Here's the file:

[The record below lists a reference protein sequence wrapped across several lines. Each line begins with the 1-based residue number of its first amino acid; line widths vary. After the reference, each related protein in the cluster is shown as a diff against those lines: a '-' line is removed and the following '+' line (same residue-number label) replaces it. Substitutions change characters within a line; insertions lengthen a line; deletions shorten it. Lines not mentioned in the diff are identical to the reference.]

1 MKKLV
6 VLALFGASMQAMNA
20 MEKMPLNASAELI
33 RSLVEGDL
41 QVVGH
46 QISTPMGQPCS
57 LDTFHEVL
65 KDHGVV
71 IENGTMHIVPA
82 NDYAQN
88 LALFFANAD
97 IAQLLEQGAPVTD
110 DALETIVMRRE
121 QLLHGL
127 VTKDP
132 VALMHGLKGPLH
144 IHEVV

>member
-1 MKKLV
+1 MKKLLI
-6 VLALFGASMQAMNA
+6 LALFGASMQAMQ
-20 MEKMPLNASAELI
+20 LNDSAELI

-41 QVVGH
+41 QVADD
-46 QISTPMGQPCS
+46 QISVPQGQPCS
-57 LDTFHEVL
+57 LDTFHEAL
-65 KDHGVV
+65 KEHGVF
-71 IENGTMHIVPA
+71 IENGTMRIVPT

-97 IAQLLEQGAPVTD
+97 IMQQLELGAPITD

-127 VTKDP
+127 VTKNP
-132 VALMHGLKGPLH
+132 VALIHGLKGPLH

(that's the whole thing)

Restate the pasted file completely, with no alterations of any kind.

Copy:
[The record below lists a reference protein sequence wrapped across several lines. Each line begins with the 1-based residue number of its first amino acid; line widths vary. After the reference, each related protein in the cluster is shown as a diff against those lines: a '-' line is removed and the following '+' line (same residue-number label) replaces it. Substitutions change characters within a line; insertions lengthen a line; deletions shorten it. Lines not mentioned in the diff are identical to the reference.]

1 MKKLV
6 VLALFGASMQAMNA
20 MEKMPLNASAELI
33 RSLVEGDL
41 QVVGH
46 QISTPMGQPCS
57 LDTFHEVL
65 KDHGVV
71 IENGTMHIVPA
82 NDYAQN
88 LALFFANAD
97 IAQLLEQGAPVTD
110 DALETIVMRRE
121 QLLHGL
127 VTKDP
132 VALMHGLKGPLH
144 IHEVV

>member
-1 MKKLV
+1 MKKLLI
-6 VLALFGASMQAMNA
+6 LALFGASMQAMQ
-20 MEKMPLNASAELI
+20 LNDSAELI

-41 QVVGH
+41 QVADD
-46 QISTPMGQPCS
+46 QISVPQGQPCS
-57 LDTFHEVL
+57 LDTFHEAL
-65 KDHGVV
+65 KEHGVF
-71 IENGTMHIVPA
+71 IENGTMRIVPT

-97 IAQLLEQGAPVTD
+97 IMQQLELGAPITD

-127 VTKDP
+127 VTKNP
-132 VALMHGLKGPLH
+132 VALIHGLKGPLH